While every state has some form of DUI or DWI law that addresses driving while drunk, state laws might not be as clear regarding operating a watercraft or an aircraft while under the influence. An example of this would be how the state DUI statute may only use the word “motor vehicle,” which does not clarify whether that includes a boat, jet ski, private plane, etc.

In most jurisdictions, DUI laws apply to water and aircrafts in a similar manner to automobiles. What this means is that if you are caught operating such vehicles while your blood alcohol level is above a certain level, anywhere from 0.08-0.10%, you could face DUI charges.

Many DUI statutes follow the language that is used in the Uniform Vehicle Code, which uses the term “motor vehicle.” In these states, the exact definition of motor vehicle may be up to interpretation. However, many states specifically list which types of motor vehicles are subject to drunk driving regulations.

Interpreting state laws generally considers whether the state includes air and water crafts in their definition of “vehicle,” as well as how the state applies the definition in their DUI laws.

Some examples of how different each state’s DUI laws may be include:

  • Alaska: Uses the language, “motor vehicle, or a watercraft or aircraft”;
  • Georgia: Uses the term “any moving vehicle,” which would include water and air crafts;
  • Ohio: “Any vehicle, trackless trolley, or streetcar”;
  • Virginia: “Any motor vehicle, train, or engine, which includes mopeds;
  • Delaware: Clearly states that its DUI statute is applicable to “any vehicle,” “any moped,” and “any off-highway vehicle”;
  • Louisiana: “Any motor vehicle, aircraft, watercraft, vessel” or “other means of conveyance”;
  • Virginia: “Motor vehicle” includes such vehicles as mopeds; and
  • Vermont: “Vehicle” also includes snowmobiles.

Some states, such as Texas, have especially precise definitions for each type of vehicle. An example of this would be how in Texas, “automobile” might include motorcycles; however, “motor vehicles” does not cover motor boats.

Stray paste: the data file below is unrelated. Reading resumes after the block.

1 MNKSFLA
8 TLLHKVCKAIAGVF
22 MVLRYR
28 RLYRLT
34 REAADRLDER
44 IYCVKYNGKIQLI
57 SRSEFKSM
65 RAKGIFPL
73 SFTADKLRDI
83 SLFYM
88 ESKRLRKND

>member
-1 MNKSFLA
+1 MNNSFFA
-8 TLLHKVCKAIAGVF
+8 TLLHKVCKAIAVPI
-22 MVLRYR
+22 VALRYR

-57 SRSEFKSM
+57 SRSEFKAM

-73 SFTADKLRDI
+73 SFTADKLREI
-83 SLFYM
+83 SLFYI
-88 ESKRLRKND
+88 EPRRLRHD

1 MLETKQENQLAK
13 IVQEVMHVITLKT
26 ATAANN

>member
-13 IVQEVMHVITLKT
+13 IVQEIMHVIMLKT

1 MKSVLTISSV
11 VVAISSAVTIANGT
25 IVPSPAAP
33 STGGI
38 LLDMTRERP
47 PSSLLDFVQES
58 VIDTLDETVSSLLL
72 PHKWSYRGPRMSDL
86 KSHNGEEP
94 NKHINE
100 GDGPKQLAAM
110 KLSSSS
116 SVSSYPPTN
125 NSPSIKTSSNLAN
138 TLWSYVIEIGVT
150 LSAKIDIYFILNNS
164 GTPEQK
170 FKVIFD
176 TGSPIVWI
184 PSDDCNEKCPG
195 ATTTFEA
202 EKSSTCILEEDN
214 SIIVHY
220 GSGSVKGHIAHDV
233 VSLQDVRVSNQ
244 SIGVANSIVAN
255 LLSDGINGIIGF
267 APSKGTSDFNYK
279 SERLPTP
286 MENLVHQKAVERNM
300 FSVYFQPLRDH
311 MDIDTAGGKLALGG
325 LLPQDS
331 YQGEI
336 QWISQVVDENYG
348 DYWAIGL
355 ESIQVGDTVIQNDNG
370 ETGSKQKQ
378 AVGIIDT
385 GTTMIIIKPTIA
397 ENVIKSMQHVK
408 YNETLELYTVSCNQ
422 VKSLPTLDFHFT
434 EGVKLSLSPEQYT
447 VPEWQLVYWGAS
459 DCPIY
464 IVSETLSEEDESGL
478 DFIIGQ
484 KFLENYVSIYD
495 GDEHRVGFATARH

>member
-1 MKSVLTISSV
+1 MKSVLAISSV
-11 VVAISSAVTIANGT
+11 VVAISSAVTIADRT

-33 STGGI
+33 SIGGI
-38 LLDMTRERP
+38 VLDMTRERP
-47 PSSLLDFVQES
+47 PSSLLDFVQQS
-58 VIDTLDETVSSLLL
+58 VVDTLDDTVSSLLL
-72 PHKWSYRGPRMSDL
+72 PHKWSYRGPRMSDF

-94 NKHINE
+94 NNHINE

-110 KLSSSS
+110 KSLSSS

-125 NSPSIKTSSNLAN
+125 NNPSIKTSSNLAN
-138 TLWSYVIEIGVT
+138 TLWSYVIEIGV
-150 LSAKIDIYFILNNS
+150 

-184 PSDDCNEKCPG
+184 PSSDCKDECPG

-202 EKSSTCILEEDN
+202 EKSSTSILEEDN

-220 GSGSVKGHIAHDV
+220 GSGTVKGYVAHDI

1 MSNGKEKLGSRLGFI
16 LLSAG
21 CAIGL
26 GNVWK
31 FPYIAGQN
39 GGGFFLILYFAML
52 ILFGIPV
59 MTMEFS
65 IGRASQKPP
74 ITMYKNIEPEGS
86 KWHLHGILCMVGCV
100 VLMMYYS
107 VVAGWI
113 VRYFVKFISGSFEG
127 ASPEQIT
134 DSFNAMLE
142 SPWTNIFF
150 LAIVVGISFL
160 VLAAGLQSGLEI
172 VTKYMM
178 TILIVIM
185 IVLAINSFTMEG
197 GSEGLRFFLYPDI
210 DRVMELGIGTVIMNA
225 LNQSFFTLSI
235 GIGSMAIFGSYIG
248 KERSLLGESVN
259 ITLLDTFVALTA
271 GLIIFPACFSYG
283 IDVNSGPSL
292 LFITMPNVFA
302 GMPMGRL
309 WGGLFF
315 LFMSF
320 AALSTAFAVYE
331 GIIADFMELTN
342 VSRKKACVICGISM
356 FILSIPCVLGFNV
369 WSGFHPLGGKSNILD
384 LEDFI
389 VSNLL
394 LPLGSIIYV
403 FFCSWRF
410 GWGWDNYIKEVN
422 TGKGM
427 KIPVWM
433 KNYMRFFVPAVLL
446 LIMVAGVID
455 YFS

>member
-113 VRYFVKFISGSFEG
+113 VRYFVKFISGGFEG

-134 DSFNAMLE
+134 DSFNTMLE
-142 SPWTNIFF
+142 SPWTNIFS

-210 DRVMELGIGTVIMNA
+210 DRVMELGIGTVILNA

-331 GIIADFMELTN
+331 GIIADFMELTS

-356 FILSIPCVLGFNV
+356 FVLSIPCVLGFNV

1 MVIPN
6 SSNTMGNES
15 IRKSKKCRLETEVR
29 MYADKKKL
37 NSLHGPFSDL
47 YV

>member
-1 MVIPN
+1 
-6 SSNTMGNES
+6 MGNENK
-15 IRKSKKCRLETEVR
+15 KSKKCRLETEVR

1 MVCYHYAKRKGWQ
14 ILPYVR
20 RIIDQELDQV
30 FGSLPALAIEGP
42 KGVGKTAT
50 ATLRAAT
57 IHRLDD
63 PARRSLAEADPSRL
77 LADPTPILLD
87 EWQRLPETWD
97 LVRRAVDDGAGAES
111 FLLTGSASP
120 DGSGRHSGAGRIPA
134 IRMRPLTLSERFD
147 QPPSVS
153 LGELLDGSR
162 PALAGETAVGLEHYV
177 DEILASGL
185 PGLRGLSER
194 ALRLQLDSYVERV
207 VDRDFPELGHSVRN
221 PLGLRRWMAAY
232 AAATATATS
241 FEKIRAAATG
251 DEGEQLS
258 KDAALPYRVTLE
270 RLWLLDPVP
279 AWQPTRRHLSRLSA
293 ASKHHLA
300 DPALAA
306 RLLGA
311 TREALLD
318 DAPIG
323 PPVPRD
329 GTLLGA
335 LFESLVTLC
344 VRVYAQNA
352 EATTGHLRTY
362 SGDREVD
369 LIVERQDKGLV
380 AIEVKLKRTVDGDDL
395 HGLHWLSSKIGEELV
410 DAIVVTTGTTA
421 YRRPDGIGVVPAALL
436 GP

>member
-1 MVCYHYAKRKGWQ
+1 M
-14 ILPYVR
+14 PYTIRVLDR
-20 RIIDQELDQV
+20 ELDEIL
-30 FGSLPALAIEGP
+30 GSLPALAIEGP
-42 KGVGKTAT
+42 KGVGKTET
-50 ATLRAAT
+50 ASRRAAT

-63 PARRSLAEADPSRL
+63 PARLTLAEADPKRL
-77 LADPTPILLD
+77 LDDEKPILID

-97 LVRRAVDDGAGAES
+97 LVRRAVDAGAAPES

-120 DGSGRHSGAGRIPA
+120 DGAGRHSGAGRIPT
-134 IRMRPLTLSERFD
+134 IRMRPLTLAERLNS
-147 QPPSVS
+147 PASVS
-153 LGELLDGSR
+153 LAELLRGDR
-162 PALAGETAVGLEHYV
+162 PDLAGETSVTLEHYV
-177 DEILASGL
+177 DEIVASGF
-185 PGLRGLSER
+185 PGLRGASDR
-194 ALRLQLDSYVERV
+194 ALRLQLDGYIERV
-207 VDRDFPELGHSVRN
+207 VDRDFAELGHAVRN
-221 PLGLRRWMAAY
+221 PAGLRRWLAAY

Additionally, the application of DUI and/or DWI laws can vary not only according to the type of vehicle, but many other factors, such as:

  • Whether the vehicle is being operated on public vs. private highways or waters. This is because some states penalize drunk driving even in private areas; and
  • Whether the water or aircraft is being used for recreational vs. commercial use, as legal standards are generally stricter for commercial use of vehicles.

Are There Legal Penalties For DUI For Water And Aircrafts?

Penalties for DUI charges involving water or aircrafts largely depend on:

  • The state you were charged in;
  • If you are convicted under state or federal laws; and
  • Whether you are receiving a misdemeanor or a felony.

Being convicted of DUI for water or aircrafts will result in similar penalties to vehicle DUI charges. Examples include:

  • Jail Time: Exact sentence depends on the dangerousness of the DUI event, as well as the history of associated behavior;
  • Fines: Generally a minimum of $2000, depending on jurisdiction; and/or
  • Community Service: While most commonly set by individual judges, this sentence may be subject to state regulations.

Penalties may also include:

  • Administrative license suspension and/or revocation;
  • Mandatory alcohol education and/or assessment and treatment;
  • Boat or aircraft impounding or confiscation;
  • Loss of aircraft or boat license; and/or
  • Suspension of aircraft or watercraft.

Do I Need A Lawyer For Help Understanding DUI Laws For Water And Aircrafts?

If you are being charged with a DUI for water and/or aircrafts, you should consult with a DUI/DWI lawyer. Your attorney can help you understand your state’s specific laws regarding the matter, as well as how your legal rights and options will be affected by those laws. Additionally, your lawyer will also be able to represent you in court, as needed.